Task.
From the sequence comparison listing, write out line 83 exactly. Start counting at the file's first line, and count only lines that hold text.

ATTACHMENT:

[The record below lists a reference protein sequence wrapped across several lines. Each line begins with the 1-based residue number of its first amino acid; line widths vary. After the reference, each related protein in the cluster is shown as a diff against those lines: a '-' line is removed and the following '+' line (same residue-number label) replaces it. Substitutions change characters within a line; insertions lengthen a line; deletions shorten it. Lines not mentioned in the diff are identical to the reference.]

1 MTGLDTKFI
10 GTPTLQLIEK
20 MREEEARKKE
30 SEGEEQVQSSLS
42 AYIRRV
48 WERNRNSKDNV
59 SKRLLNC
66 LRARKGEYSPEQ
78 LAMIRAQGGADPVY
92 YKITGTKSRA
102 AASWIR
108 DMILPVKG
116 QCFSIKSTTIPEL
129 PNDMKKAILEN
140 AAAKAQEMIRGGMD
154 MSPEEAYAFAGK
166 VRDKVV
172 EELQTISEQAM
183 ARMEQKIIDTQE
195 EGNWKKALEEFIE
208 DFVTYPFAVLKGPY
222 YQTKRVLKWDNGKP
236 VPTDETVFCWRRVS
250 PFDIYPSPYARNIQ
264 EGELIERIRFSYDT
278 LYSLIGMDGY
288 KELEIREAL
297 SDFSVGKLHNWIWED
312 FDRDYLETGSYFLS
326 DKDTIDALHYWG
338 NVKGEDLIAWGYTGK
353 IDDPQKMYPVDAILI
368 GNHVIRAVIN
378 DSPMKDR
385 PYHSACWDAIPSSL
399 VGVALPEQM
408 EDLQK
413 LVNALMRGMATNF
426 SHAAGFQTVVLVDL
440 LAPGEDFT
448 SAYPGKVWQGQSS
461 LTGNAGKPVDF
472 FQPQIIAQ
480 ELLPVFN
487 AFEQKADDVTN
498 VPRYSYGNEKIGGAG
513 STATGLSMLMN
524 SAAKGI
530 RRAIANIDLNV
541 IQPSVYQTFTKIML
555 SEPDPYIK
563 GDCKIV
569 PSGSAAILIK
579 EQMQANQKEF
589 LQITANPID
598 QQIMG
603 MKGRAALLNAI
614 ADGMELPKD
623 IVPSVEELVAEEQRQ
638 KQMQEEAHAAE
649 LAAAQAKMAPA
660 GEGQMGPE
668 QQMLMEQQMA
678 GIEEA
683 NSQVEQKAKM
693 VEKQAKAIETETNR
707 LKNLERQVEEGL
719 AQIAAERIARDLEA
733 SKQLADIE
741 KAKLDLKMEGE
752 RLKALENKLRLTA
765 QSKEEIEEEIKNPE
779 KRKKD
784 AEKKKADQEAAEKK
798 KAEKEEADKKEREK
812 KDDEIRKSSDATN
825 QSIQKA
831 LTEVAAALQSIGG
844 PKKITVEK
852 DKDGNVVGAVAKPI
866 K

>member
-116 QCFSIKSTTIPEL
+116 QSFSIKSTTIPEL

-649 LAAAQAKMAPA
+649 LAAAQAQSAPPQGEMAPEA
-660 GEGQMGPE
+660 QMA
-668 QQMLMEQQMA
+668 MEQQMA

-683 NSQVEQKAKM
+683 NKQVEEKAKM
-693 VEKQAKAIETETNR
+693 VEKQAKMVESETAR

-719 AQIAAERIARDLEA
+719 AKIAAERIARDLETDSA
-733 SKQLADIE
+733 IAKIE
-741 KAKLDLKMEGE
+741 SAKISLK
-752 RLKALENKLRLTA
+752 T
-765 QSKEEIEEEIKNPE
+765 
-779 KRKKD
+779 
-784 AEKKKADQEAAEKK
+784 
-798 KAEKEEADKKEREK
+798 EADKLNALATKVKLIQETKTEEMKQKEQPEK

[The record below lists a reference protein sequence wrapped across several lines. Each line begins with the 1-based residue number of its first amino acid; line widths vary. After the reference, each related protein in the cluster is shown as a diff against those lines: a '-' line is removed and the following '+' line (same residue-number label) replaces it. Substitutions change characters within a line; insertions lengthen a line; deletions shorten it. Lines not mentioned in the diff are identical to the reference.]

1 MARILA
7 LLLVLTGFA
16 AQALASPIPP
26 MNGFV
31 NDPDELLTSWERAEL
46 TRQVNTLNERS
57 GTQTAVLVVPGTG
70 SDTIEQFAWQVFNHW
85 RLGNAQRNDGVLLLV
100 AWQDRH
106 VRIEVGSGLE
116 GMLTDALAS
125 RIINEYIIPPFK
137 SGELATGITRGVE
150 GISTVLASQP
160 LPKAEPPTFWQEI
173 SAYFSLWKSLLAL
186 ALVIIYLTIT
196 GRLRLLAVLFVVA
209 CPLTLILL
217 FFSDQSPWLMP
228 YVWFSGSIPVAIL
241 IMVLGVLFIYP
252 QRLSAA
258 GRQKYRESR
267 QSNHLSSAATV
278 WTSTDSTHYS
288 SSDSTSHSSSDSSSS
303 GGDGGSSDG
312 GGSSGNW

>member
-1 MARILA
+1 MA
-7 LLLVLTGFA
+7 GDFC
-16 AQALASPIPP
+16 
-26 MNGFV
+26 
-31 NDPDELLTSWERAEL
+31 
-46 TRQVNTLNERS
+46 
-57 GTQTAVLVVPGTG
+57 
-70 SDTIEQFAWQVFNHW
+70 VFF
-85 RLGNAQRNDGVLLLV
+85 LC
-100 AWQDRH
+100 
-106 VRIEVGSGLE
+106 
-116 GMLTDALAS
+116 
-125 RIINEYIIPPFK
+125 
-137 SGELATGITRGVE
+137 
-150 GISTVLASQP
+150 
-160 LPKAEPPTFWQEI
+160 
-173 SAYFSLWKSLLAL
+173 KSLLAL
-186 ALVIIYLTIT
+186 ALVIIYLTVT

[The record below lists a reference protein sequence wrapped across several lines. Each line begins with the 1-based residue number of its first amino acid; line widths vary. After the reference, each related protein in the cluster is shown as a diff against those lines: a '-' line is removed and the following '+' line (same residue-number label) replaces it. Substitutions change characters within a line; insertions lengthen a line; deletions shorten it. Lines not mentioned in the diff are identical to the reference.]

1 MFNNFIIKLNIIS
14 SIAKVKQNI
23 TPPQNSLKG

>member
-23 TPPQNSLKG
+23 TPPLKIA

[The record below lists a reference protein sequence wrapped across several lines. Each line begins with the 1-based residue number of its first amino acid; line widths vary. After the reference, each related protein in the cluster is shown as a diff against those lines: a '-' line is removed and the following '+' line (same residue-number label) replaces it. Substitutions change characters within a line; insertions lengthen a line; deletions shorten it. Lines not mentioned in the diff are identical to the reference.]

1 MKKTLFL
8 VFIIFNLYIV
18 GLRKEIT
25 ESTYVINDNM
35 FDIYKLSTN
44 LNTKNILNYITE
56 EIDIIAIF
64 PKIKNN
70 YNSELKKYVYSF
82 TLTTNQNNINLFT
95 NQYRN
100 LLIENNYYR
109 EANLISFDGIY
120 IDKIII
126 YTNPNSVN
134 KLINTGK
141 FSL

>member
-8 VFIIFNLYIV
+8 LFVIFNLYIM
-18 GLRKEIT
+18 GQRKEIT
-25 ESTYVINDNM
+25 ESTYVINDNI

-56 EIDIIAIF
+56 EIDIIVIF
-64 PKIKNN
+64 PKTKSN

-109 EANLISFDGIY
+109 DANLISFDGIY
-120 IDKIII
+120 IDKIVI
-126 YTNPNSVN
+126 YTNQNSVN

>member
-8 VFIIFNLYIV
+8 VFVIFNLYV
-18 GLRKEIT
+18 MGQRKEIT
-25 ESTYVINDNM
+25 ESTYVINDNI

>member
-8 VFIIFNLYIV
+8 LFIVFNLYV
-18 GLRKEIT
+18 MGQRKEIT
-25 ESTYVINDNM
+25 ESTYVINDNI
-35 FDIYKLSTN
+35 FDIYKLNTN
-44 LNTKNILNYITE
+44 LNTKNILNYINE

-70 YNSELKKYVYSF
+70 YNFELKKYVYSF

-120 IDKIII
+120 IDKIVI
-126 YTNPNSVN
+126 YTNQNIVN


>member